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Your comments
If you would like to comment on the euro visions programme then click here to find an email form.

Then simply fill in the email form, complete with name, e-mail address, town and country and hit the send button.

A selection of e-mails will be published on this page after the programme on Sunday, 8 June. Due to the high number of e-mails we get we cannot guarantee to publish every single message we receive. We may also edit some e-mails for purposes of clarity and length. The views expressed on these pages are not necessarily the views of the BBC.

The e-mails published will be reflective of the messages we have been sent.


Is it not the case that no-one from the Prime Minister, the Chancellor, any of Panorama's celebrity panelists or the members of the public so uselessly consulted, has the slightest idea whether joining the Euro will be to our advantage or disadvantage?
Fred Bayley, Seaford, E Sussex,UK

I found myself agreeing with Clare Short and Kavanagh of the Sun newspaper. My views on further integration with Europe are no, no, no. I found the moving images in the background of your programme very annoying and disconcerting. Is there any need for it?
Pauline Keen, England

I think it speaks volumes that nearly every pro-EU argument is based on anti-American resentment. Clearly they do no have any rational arguments to put forward
Tom Steerpike, England

How come that GREAT Britain can be so upset about something which GREAT Britain would itself be able to influence greatly, should it choose to do so. I myself hate and despise the EU bureaucracy and non-accountability, but what else to do than DO SOMETHING about it ! Please do not sit back and wince like the populist right-wing party of a very small nation (Dansk Folkeparti). If their beliefs about what constitutes Danish nationhood were true the fragility would be such that we might as well apply to become a Swedish province. The EU is all politics. Whatever the fancy visions, nothing vitally important can be agreed unless the politicians can agree on them, - which tends not to happen in a terrible hurry.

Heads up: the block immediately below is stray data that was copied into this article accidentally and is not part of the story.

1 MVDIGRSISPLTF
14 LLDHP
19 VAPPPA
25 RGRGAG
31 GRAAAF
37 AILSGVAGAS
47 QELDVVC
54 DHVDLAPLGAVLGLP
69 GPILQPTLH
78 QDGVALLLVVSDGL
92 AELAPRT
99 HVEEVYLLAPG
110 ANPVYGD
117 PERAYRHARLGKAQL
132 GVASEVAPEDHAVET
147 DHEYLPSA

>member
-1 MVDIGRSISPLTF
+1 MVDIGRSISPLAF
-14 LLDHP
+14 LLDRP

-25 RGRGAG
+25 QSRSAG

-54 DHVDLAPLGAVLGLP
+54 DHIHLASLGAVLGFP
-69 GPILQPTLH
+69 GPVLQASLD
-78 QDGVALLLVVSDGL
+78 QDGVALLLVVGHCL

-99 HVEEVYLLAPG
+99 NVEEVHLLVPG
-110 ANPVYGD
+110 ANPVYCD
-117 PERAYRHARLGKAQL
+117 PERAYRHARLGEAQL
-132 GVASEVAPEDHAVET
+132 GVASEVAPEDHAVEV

Kirsten Sayed, Denmark

Polly Toynbee, the worst kind of socialist, the one who can afford to be a socialist. Wealthy enough to have the freedom to play games such as pretending to join the people on the margin of our society to see how they function. To 'live' their lifestyle knowing that she can scurry home to her wealth any time she likes. Then to write yet another book, claiming to have connected with these people, whilst making yet another packet, purporting to be the champion of the downtrodden. Who do you think you are kidding? Get off the set Polly, you¿re not worthy of the position you claim.
Paul B, UK

On Panorama on 8th June Polly Toynbee stated on more than one occasion that unemployment had fell consistently in Germany since joining the single currency.

However, in the Guardian on 6th March 2003 Mark Tran wrote ;"German unemployment rose by 67,000 to 4.7 million in February, reaching its highest level for five years, official figures showed today." The fact that German unemployment has been rising, and only recently started to show any fall is no secret. Why was this not picked up by any of the BBC staff on the panel ?
Colin Thompson, England

I watched the first 15 minutes of this programme because we were promised the FACTS behind all the emotive gut reactions. What we got were more emotive reactions and entrenched political opinions - no new facts at all. I gave up watching when the two journalists started slagging each other off. I don't care what other members of the public feel; I want to know what the real pros and cons are.